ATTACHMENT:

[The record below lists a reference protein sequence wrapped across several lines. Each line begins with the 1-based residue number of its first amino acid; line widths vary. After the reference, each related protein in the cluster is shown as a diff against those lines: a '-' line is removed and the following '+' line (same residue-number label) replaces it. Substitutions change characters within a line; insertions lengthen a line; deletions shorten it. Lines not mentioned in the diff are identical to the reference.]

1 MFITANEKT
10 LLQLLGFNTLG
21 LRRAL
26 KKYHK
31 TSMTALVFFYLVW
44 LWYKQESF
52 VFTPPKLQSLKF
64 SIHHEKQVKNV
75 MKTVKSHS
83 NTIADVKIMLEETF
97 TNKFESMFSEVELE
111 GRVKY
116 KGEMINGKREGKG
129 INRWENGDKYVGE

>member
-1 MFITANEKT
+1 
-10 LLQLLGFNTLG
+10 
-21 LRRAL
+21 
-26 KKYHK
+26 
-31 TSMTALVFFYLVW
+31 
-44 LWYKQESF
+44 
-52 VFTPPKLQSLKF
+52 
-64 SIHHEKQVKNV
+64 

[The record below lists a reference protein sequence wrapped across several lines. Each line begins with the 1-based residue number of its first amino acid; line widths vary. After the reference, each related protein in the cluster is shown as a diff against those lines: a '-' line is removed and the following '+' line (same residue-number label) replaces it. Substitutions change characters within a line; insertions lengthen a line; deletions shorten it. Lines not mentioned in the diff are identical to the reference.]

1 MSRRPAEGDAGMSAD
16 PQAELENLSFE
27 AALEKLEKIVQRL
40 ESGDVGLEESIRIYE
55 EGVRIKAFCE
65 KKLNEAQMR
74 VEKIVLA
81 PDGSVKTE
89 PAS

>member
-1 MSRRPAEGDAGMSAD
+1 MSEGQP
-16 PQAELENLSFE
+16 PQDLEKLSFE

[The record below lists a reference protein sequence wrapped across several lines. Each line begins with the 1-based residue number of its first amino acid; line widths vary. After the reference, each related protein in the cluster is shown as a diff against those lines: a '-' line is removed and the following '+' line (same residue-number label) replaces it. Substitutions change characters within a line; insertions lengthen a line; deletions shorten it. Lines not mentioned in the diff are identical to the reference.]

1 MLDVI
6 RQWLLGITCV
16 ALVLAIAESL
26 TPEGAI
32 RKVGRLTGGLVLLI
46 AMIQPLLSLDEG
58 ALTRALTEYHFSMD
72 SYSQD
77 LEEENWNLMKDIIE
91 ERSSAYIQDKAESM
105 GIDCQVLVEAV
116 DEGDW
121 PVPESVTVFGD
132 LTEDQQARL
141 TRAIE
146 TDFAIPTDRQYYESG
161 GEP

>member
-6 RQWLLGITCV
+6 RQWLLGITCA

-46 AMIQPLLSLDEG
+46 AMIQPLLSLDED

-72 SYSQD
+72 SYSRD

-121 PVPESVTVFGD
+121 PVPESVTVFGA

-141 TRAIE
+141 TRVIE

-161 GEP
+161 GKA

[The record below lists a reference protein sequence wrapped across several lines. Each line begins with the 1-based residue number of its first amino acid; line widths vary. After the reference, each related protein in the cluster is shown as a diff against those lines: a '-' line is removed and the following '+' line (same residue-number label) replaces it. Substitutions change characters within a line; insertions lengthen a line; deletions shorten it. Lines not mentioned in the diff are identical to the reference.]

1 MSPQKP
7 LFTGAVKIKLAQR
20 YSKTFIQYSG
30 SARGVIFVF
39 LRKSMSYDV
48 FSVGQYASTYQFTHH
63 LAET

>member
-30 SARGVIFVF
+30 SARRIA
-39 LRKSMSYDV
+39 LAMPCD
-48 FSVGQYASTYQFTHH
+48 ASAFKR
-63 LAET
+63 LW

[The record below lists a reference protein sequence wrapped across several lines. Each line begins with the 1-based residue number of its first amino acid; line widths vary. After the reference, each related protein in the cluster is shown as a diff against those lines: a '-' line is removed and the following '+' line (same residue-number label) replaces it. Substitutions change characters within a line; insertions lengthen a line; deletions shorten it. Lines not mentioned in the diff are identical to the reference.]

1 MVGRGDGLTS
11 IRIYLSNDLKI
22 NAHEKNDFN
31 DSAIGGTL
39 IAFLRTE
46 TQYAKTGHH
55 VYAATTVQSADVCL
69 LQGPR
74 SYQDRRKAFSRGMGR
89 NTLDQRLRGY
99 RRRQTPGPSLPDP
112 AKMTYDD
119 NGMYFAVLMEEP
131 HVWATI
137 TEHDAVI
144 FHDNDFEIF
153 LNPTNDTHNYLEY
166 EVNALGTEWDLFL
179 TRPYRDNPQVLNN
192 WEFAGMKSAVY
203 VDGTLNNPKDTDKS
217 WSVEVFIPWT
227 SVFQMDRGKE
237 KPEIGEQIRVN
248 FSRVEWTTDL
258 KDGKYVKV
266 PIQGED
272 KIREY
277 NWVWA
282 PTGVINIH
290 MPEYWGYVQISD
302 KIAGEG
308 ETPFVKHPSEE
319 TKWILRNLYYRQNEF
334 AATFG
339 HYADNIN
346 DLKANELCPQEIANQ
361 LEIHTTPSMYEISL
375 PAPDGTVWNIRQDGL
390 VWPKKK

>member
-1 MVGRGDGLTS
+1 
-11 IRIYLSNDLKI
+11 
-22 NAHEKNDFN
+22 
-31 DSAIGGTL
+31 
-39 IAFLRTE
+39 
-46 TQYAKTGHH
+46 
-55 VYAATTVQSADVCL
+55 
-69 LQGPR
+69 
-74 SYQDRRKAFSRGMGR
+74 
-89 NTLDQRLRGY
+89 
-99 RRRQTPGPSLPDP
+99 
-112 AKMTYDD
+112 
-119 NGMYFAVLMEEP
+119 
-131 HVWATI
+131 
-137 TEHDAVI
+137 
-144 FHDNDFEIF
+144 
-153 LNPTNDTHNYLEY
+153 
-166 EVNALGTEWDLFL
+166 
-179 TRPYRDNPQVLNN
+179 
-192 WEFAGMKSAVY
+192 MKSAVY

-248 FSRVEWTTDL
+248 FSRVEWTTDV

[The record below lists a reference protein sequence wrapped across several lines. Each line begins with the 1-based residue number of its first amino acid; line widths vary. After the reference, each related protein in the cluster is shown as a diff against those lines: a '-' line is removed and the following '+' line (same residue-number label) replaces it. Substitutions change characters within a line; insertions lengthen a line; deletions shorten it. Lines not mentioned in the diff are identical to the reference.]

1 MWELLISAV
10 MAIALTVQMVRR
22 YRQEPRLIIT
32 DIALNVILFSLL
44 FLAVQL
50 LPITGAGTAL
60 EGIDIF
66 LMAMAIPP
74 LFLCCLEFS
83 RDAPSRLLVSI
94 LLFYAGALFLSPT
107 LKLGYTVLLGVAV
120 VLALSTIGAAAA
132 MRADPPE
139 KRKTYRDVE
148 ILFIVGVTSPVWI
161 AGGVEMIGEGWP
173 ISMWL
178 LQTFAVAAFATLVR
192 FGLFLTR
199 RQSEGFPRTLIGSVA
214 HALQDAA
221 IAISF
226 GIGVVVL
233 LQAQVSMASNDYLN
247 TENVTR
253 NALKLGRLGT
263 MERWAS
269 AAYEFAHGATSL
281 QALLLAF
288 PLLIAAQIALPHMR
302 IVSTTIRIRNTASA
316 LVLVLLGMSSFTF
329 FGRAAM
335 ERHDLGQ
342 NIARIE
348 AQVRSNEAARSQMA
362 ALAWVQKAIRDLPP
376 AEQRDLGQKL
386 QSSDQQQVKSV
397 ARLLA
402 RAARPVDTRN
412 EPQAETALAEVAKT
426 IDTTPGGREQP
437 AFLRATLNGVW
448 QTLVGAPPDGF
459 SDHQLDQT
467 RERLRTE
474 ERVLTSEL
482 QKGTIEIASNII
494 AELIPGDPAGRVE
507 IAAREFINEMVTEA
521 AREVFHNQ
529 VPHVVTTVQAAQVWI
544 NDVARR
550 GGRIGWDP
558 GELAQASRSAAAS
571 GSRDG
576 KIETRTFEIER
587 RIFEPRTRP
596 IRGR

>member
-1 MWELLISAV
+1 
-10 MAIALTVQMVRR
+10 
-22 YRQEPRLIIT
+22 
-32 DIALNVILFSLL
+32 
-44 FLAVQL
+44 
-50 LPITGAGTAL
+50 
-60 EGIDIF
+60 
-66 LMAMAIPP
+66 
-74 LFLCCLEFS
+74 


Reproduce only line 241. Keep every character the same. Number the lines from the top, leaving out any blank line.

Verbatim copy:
596 IRGR